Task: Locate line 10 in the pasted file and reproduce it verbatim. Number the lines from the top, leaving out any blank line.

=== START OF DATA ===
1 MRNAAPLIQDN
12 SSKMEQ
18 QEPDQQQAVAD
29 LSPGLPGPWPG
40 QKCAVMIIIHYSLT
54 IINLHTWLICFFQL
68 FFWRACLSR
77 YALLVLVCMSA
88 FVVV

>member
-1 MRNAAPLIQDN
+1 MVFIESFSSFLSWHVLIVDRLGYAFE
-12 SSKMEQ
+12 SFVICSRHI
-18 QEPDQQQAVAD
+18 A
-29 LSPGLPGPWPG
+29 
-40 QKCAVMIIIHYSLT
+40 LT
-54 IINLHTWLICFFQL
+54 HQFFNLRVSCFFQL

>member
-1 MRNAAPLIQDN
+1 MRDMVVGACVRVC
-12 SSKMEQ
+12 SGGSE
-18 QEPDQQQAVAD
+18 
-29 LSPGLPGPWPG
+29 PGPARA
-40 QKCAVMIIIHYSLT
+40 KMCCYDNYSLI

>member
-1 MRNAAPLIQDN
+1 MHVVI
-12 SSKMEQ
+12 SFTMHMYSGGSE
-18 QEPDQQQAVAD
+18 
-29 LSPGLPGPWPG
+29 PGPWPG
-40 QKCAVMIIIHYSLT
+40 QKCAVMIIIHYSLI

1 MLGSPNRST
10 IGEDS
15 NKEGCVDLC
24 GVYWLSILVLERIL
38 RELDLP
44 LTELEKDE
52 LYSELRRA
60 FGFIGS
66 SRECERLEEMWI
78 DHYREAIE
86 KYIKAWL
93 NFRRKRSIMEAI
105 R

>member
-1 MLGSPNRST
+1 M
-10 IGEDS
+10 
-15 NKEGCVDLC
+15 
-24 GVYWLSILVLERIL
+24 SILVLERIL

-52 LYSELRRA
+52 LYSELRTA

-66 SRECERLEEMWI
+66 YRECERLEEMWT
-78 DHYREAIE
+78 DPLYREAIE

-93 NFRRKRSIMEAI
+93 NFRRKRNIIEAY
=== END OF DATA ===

>member